Vitamin K plays an important role in the formation of blood clots; about 1 in 10,000 newborns suffer bleeding from vitamin K deficiency.
The lack of this vitamin may cause small hemorrhages in the nose or mouth and even very serious internal bleeding that occur in the first days of life.
You need vitamin K administered vaccine at birth can also be done orally, but this will require three doses: one at birth, another at 3 or 5 days and the last at 4 weeks of life.
Some kids are more at risk than others, for example:
- Infants whose mothers consumed drugs or anticoagulants anticonvulsants.
- Premature babies and those who needed resuscitation at birth.
- Babies born with forceps and cesarean deliveries.
- Babies show bruises or hematomas.
- Babies with liver injury and have difficulty to breastfeed.
Central to prevent vitamin K deficiency in the small, is to give the first shot of milk as soon as possible since we first get a liquid called colostrum, which has many nutrients, antibodies, immunoglobulin and high levels of vitamin K.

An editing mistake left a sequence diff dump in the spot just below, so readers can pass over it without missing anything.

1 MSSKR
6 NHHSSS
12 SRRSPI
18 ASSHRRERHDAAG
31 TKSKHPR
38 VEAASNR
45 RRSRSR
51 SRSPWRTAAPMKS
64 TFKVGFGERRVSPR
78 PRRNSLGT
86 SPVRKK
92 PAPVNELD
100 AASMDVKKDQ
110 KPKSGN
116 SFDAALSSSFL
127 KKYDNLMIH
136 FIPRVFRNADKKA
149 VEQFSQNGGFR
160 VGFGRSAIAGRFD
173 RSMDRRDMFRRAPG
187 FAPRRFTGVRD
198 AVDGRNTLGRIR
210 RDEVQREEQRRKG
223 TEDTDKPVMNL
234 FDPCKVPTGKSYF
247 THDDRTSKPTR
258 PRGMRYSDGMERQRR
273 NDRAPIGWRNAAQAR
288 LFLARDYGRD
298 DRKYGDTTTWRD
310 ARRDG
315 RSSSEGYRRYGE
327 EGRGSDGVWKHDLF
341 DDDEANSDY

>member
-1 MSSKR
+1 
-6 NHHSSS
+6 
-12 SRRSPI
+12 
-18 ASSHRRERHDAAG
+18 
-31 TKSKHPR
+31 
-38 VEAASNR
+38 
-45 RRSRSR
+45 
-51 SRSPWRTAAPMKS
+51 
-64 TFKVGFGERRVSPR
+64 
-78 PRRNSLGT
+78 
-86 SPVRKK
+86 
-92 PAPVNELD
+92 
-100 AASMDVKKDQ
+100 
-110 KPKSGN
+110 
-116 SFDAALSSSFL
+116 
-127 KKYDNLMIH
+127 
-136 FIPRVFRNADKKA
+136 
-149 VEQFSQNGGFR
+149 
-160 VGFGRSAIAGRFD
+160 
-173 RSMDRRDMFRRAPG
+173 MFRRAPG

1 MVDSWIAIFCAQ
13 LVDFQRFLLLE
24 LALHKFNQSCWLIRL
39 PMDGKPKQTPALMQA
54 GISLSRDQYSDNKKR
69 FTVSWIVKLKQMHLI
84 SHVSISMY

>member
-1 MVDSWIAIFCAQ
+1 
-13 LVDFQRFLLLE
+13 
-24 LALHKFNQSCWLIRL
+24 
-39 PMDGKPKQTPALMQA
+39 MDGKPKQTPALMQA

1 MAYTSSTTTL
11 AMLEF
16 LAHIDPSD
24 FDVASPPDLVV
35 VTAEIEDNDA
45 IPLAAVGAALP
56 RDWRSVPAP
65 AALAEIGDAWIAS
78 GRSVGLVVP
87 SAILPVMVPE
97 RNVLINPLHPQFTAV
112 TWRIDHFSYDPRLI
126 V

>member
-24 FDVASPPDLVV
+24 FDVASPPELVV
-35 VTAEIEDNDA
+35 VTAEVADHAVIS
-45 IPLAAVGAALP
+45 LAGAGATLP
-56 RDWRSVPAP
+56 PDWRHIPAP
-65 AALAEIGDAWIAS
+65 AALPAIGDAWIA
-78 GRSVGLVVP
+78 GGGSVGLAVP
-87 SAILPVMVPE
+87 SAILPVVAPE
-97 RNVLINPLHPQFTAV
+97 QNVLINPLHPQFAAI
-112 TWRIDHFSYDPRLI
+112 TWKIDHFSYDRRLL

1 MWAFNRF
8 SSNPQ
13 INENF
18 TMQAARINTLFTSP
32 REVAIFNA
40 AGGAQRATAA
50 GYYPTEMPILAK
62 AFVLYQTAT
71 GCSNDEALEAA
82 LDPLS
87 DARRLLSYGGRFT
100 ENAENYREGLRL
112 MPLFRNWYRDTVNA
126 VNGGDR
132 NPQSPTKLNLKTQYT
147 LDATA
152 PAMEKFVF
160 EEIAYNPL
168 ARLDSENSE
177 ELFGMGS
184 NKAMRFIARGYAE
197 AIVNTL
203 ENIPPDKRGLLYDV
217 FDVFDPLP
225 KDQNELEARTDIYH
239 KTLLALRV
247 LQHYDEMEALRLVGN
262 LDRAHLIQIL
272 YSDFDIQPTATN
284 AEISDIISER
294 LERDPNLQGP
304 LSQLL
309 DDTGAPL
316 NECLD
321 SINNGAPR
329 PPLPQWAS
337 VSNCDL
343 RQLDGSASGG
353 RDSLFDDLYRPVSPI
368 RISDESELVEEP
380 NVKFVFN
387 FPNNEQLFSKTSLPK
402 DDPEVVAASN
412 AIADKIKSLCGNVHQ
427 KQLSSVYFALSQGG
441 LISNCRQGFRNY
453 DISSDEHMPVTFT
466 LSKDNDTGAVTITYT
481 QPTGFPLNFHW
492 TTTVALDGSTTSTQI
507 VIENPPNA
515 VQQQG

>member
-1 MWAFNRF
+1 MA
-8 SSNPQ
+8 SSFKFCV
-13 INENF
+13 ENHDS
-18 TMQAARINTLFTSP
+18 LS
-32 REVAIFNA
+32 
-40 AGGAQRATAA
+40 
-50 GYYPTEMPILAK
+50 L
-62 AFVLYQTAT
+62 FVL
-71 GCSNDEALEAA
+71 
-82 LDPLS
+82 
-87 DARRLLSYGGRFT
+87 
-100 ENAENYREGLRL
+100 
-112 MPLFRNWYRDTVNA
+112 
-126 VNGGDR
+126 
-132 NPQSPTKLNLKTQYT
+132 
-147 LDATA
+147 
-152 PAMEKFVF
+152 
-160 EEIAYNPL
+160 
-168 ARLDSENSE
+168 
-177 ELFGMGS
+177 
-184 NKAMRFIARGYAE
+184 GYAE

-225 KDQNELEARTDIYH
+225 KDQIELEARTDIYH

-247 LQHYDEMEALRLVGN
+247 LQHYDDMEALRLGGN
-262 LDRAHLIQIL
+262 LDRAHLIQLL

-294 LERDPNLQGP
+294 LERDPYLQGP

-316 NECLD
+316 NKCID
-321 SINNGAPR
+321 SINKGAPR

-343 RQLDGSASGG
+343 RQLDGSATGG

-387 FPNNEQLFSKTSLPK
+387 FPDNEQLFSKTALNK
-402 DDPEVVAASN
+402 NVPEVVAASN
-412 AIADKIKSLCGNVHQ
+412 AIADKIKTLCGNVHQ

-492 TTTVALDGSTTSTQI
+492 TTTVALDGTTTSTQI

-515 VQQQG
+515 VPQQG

Another important tip is to do your first small empty one breast to start with the other, because the milk that comes at the end contains more fat and high levels of vitamin K.
Also, mothers who can not feed the small, they can do with formula which provides significant amounts of vitamin K.
Do not forget to check with your doctor, as symptoms of hemorrhagic disease of the newborn, caused by lack of vitamin K, may resemble other conditions or medical problems.